The cornerstones of reining are circles, spins, rundowns and sliding stops. Those are the fun maneuvers, but without solid fundamentals that include responsive steering and guiding, a horse loses its ability to perform.
The horse can only run a pattern, somewhat like a mouse learning to run a maze. Throw a new turn in the maze, and the mouse fails to get the cheese.
Reining trainer Bud Lyon realized his horses, as well as other seasoned reiners from different programs, lacked a solid understanding of rein pressure and responsive steering when he shifted from reining patterns to ranch riding.
In this Learning Curve three-part series, Lyons explains why he believes laying a foundation is important, how he assesses a horse’s understanding of steering and how it all ties together in the show pen.
Here in Part Two, he tells how he lays a foundation on his horses. Previously, in Part One, he explained how he first assesses a horse’s understanding of steering.
Lay the foundation
Daily, Lyon works on a horse’s responsiveness to neck rein and leg cues. He incorporates steering and guiding fundamentals into his work on essential reining maneuvers, like a circle and rundown. Not only does he get the horse to respond in the arena, he also works on these exercises out in the pasture. To Lyon, a broke horse is one that can do its job in any situation.
To build a solid foundation and establish expectations for each riding session, Lyon begins by asking the horse to respond to rein pressure.
“First, I stand and work on getting him to look away from the outside neck rein. A lot of young horses will not instinctively do that. We ask the horse to look away from the neck rein in spins and rollbacks, so it is essential,” he explained.
“I work on the neck rein and then direct rein. I might use my left hand, for example, to lay the neck rein on the horse. If it doesn’t respond, I take my right hand and apply direct rein pressure to enforce the cue. Once I get the response I want, where the horse looks away from the rein but doesn’t move its body, then I start to move it in a circle. I [work on responsiveness] at a standstill, walk, trot and lope, and eventually do it at the counter-canter.”
Lyon tracks around the arena, not adhering to a set pattern for the ride. He often works on body control using a figure eight, counter arching the horse one way and letting it follow its nose going the other direction. His legs keep the horse’s body from diving in or leaning out, focusing on standing the horse up in its shoulders.
Trotting a straight line, he asks the horse to look one direction and wait until Lyon adds a leg cue to move its body in the same direction. Or, he has the horse’s head turn one direction but counter arch to the other.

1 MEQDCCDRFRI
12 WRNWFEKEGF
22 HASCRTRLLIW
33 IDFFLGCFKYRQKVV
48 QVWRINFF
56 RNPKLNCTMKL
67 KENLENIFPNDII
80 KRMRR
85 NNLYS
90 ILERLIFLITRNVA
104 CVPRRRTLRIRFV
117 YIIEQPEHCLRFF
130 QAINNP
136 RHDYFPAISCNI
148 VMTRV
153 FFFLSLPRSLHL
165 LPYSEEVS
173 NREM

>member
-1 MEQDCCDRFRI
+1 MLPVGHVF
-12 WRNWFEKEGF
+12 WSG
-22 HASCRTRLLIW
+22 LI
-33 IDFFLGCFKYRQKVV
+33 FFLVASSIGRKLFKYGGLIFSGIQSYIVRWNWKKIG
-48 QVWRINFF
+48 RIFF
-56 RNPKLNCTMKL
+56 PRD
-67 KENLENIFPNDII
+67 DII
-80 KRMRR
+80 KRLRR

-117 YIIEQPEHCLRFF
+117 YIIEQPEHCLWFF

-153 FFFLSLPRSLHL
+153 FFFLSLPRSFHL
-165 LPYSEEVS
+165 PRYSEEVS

He tests the horse’s response to neck rein and leg pressure in corners, on a straightaway and definitely going around the ends, where he would typically set up for a rundown. Often, Lyon rides as though he were tracking a cow around the arena.
“This goes back to my foundation. I think Bob Avila said, ‘If you think a horse is broke, try working a cow.’ I ask myself if I could track a cow on this horse if one was in the arena,” Lyon said. “If your job was to put the horse’s head on the cow’s hip and track it everywhere it went, then the horse should be able to steer, guide and follow its nose. If I don’t feel like I can do that, then I don’t have my steering as responsive as it needs to be.”
The goal is to have the horse’s head and neck respond to rein cues, but wait for Lyon to follow it with a directional aid to move its body. Creating a responsive horse that waits for cues helps combat anticipating maneuvers in the show arena. When it is time to work on rundowns, stops, circles or spins, Lyon does not adhere to traditional methods.
He moves the horse into and then back out of a circle while loping. A horse with the ability to change trajectory can be beneficial in the show pen when the rider needs to make a course correction. This also helps Lyon keep his horses from leaning out of or into the circle.
“If you feel your horse get worried or get out of position [in the circles], leaning to the outside or wanting to dive in, it should be easy to resort back to the default setting and guide them where you want to go,” Lyon said. “When you have put that steering on since the beginning, you can make that adjustment without affecting your pattern.”
Another area Lyon focuses on steering is the all-important rundown. Horses that do not stop straight are often leaning out toward the rail and not running straight to the stop, Lyon explained. Practicing guiding your horse down a straightaway will help in the stop.
To do so, Lyon practices loping straight lines and making 90-degree turns at the end of the arena.
“The [arena] wall acts like a magnet. Horses leaning toward it are not honoring the neck rein,” Lyon said. “Even if the head goes in, the rest of the body parts are going to the outside. When the horse’s body is bent or curved, it is a lot harder to stop.
“Being able to turn square and set yourself and your horse up for a good, clean approach to a stop is important. Practice guiding your horse down the arena, and if it leans, turn 90-degrees away. You can make adjustments on the fly if your horse has been taught to guide and steer.”
Altogether, Lyon creates a horse that can accomplish more than the required reining maneuvers. Yet, his ultimate goal is to have a high-marking reining horse.
In Part 3 of this series, Lyon explains how he puts it all together for a willingly guided horse in the show pen. Click here to read Part 3.